- 02/08/2017: New York Attorney General Eric Schneiderman announced the New York Votes Act, which introduces early voting, same-day registration, and automatic voter registration, among other measures designed to improve New York State's poor voter turnout. This bill would also end disenfranchisement of citizens on parole and allow electronic voter registration.
- 02/02/2017: A federal court found that Alabama state legislators violated the Constitution by redrawing 12 districts to reduce the strength of the black vote in 2012. The state has been ordered to correct the district map before the 2018 primaries.
- 02/01/2017: The Arkansas House approved a plan Tuesday to reinstate a voter ID law that was struck down more than two years ago, with Republicans counting on a new state Supreme Court makeup to uphold the measure this time.
- 01/30/2017: The State of Redistricting Litigation (January 2017 edition).
- 01/28/2017: Recent court decisions in three states are putting carefully carved Republican-drawn state legislative districts at risk—and could even threaten the entire process of partisan map drawing.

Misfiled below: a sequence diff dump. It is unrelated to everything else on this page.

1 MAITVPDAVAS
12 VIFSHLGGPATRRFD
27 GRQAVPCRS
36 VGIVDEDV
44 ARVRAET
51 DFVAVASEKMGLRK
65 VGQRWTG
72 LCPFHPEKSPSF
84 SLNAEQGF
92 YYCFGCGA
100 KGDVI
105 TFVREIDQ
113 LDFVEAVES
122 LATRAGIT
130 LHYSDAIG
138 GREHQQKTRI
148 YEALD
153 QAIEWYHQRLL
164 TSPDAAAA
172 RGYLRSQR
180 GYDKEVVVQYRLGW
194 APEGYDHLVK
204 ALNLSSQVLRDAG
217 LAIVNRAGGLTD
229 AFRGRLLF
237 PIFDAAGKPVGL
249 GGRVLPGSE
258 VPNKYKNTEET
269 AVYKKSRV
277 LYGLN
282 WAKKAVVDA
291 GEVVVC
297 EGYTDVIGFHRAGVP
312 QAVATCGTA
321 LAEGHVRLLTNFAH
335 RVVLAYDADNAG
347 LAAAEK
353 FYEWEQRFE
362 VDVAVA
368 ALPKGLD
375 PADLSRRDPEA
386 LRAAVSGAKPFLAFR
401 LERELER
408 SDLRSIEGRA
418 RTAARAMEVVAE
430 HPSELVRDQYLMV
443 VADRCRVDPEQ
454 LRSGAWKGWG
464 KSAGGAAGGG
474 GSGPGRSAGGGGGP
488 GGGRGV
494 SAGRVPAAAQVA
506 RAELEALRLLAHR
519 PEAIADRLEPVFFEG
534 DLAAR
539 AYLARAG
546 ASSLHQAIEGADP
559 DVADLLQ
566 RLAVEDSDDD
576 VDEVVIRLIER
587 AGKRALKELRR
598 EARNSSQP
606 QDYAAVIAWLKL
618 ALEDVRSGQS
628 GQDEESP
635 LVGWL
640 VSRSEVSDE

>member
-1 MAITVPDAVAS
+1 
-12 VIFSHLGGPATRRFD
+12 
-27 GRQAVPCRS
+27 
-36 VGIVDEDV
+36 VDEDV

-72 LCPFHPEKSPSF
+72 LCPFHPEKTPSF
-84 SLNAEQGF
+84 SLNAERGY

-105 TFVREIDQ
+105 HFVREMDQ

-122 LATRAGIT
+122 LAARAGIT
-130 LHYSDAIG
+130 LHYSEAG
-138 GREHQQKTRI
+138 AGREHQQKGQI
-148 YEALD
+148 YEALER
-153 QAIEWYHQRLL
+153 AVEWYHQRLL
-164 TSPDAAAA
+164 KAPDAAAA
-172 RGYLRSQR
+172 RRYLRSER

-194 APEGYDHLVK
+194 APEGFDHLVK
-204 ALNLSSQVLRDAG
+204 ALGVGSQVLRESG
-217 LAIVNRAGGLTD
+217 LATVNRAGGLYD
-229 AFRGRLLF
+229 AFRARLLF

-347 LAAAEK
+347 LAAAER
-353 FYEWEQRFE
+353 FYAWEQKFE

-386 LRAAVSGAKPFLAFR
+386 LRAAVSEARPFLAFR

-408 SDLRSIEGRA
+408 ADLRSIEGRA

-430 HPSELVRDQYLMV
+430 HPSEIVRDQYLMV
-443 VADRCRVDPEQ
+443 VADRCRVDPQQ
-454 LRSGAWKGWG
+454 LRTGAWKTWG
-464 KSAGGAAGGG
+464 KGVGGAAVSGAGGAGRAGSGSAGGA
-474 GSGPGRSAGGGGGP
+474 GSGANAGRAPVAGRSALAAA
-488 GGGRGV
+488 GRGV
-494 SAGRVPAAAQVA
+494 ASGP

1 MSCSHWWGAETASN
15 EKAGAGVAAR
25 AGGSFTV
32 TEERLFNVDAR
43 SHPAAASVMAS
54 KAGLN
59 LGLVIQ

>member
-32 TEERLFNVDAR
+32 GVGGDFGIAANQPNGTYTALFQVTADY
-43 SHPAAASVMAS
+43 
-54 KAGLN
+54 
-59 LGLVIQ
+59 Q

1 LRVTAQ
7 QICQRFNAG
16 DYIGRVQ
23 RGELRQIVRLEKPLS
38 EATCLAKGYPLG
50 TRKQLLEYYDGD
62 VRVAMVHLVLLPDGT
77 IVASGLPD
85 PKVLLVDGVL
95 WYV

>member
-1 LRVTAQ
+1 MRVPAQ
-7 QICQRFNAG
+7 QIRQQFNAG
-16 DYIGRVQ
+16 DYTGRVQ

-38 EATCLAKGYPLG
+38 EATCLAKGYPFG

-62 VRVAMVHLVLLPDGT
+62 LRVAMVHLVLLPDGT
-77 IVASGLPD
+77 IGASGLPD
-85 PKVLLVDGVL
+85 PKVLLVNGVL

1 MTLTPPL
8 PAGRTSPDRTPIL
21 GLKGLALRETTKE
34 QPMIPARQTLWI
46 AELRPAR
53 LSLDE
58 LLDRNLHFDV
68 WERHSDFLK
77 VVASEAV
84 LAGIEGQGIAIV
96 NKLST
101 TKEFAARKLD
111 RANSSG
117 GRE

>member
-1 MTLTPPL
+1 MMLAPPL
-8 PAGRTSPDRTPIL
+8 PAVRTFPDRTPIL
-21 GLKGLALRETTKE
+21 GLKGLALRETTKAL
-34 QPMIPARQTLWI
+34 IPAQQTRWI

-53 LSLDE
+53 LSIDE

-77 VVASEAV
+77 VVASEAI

- 01/24/2017: The Supreme Court has declined to hear Texas's appeal of the Fifth Circuit's softening of its strict voter-identification law. The state may file another appeal after a lower court rules whether state lawmakers discriminated on purpose when they passed the law in 2011.
- 01/24/2017: Trump is reportedly considering Judge William Pryor, Judge Kethledge, and Judge Diane Sykes for Supreme Court nominations. Judge Pryor and Sykes have both backed voter ID laws. Judge Kethledge sided with the Ohio Republican Party in a decision that could have prevented 200,000 people from voting, but a unanimous Supreme Court reversed the decision three days after it was handed down.
- 01/18/2017: The Brennan Center for Justice released a Voting Laws Roundup 2017 preview that states that there are 169 bills to enhance voting access and 33 bills to restrict it coming before the states. You can read which applies in your jurisdiction here.